In 2004, astronomers using NASA’s Galaxy Evolution Explorer discovered an unusual, ring-shaped ‘blue’ nebula and the star at its center, TYC 2597-735-1. New observations of the object suggest that TYC 2597-735-1 merged with its lower-mass stellar companion less than 5,000 years ago and created a bipolar outflow of material.

The Blue Ring Nebula is located 6,197 light-years away in the constellation of Hercules. The nebula is 13 light years wide and is composed of hydrogen gas (blue) expanding from a central star, which is the remnant core of a stellar merger; red filaments are shockwave filaments from the merging event. Image credit: NASA / JPL-Caltech / M. Seibert, Carnegie Institution for Science / K. Hoadley, Caltech / GALEX Team.

The Blue Ring Nebula is located 6,197 light-years away in the constellation of Hercules. The nebula is 13 light years wide and is composed of hydrogen gas (blue) expanding from a central star, which is the remnant core of a stellar merger; red filaments are shockwave filaments from the merging event. Image credit: NASA / JPL-Caltech / M. Seibert, Carnegie Institution for Science / K. Hoadley, Caltech / GALEX Team.

“We were in the middle of observing one night, with a new spectrograph that we had recently built, when we received a message from our colleagues about a peculiar object composed of a nebulous gas expanding rapidly away from a central star,” said co-author Dr. Guðmundur Stefánsson, a postdoctoral researcher in the Department of Astrophysical Sciences at Princeton University.

“How did it form? What are the properties of the central star? We were immediately excited to help solve the mystery!”

Most stars in the Milky Way are in binary stellar systems — pairs of stars orbiting each other. If they are close enough together, such systems can meet their demise in a stellar merging event.

To test this hypothesis, Dr. Stefánsson and colleagues observed the Blue Ring Nebula with two different spectrographs on large ground-based telescopes: the HIRES optical spectrograph on the 10-m Keck Telescope and the near-infrared Habitable-zone Planet Finder on the 10-m Hobby-Eberly Telescope at McDonald Observatory.

“The spectroscopic observations were key in allowing us to understand the object further, from which we see that the central star is inflated, and we see signatures of accretion likely from a surrounding disk of debris,” Dr. Stefánsson said.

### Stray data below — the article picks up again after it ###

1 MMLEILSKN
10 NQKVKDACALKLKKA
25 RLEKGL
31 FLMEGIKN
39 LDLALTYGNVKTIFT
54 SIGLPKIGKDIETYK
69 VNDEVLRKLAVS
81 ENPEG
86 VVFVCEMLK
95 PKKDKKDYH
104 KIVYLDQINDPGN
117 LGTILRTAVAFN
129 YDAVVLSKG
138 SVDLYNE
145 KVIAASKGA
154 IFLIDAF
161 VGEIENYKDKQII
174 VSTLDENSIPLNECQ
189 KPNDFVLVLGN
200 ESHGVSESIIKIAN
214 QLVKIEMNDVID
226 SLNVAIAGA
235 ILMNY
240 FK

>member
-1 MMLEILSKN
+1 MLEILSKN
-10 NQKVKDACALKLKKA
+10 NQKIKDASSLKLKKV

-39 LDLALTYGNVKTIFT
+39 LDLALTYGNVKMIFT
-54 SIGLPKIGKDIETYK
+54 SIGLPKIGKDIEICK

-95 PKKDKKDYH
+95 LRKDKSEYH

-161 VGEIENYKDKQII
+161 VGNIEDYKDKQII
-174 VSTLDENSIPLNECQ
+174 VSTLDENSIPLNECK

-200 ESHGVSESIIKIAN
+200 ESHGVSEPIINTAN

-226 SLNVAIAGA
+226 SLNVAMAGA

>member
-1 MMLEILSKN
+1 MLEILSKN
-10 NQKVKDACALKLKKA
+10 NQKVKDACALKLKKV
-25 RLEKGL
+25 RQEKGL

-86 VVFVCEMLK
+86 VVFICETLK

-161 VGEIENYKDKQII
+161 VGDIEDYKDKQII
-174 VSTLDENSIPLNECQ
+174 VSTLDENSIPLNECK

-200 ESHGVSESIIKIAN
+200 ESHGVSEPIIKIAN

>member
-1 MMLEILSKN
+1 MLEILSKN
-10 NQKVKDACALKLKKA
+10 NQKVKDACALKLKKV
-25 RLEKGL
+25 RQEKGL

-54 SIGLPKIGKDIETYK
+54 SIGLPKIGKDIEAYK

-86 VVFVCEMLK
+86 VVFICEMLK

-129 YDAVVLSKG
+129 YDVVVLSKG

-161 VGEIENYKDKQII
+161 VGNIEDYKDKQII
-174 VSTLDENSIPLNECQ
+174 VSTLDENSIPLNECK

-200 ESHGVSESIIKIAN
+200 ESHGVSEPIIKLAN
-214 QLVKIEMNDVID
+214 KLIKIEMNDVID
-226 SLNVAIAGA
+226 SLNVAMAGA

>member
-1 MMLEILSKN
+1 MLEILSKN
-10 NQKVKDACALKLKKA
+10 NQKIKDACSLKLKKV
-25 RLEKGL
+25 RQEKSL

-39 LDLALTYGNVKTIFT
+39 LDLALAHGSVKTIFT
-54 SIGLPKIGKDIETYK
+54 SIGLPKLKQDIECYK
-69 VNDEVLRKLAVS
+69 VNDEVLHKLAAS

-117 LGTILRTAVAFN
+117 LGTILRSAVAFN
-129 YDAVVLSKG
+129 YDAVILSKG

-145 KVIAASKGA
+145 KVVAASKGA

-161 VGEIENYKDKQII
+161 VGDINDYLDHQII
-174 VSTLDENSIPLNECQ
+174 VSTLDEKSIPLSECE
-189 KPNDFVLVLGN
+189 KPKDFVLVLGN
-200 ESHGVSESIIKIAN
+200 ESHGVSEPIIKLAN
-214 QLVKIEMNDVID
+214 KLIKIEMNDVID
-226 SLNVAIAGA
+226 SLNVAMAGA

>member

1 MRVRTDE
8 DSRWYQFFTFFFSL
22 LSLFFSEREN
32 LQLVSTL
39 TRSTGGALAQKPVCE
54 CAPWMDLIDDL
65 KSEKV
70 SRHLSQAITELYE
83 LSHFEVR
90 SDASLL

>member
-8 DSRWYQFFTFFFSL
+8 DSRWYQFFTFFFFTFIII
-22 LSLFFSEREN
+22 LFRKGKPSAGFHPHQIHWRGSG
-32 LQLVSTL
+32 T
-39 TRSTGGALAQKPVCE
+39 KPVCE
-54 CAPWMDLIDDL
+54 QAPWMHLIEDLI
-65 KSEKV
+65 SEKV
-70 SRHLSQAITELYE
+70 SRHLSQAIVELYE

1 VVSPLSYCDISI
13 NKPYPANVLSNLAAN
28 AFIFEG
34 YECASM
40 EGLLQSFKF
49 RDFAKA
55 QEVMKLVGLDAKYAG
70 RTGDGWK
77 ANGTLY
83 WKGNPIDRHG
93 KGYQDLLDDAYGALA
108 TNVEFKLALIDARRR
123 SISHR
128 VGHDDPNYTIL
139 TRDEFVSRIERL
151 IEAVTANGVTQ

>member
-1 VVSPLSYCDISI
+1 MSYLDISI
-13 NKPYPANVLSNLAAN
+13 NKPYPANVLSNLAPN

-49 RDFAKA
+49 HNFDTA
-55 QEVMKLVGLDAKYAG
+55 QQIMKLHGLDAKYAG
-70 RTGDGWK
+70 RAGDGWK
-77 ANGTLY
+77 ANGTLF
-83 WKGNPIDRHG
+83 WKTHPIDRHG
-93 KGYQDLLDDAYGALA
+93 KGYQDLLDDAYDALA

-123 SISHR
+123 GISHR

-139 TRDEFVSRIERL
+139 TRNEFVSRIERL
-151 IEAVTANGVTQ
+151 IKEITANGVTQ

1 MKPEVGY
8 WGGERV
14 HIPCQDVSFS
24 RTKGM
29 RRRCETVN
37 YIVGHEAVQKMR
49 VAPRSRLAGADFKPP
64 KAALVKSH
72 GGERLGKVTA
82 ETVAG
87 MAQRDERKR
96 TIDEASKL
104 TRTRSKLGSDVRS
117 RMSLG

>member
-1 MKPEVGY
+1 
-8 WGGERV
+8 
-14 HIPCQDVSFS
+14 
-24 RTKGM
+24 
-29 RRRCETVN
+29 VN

“Indeed, the spectroscopic data coupled with theoretical modeling shows that the Blue Ring Nebula is consistent with the picture of a merging binary star system, suggesting that the inwards spiraling companion was likely a low-mass star,” said lead author Dr. Keri Hoadley, a postdoctoral researcher in the Cahill Center for Astrophysics at Caltech.

Although the relics of a few such binary merging events have been observed before, all such objects have been enshrouded by opaque dust and clouds, obstructing the view of the properties of the central stellar remnant.

The Blue Ring Nebula is the only object allowing an unobstructed view of the central stellar remnant, offering a clear window into its properties and yielding clues about the merging process.

“The Blue Ring Nebula is rare. As such, it is really exciting that we were able to find it, and we are excited about the possibility of finding more such objects in the future,” Dr. Hoadley said.

“If so, that would allow us to gain further insights into the remnants of stellar mergers and the processes that govern them.”

“For quite a long time we thought that maybe there was a planet several times the mass of Jupiter being torn apart by the star, and that was throwing all that gas out of the system,” said co-author Dr. Mark Seibert, an astrophysicist at the Carnegie Institution for Science and a member of the GALEX team at Caltech.

“We see plenty of two-star systems that might merge someday, and we think we’ve identified stars that merged maybe millions of years ago,” said co-author Dr. Brian Metzger, a researcher in the Department of Physics at Columbia University and the Center for Computational Astrophysics at Flatiron Institute.

“But we have almost no data on what happens in between.”

“We think there are probably plenty of young remnants of stellar mergers in our Galaxy, and the Blue Ring Nebula might show us what they look like so we can identify more of them.”

“The merger of two old stars explains the seemingly conflicting observations about the central star’s youthful luminosity and aged chemical makeup,” said co-author Dr. Andrew McWilliam, an astrophysicist at the Carnegie Institution for Science.

The team’s work was published in the November 19, 2020 edition of the journal Nature.

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K. Hoadley et al. 2020. A blue ring nebula from a stellar merger several thousand years ago. Nature 587, 387-391; doi: 10.1038/s41586-020-2893-5

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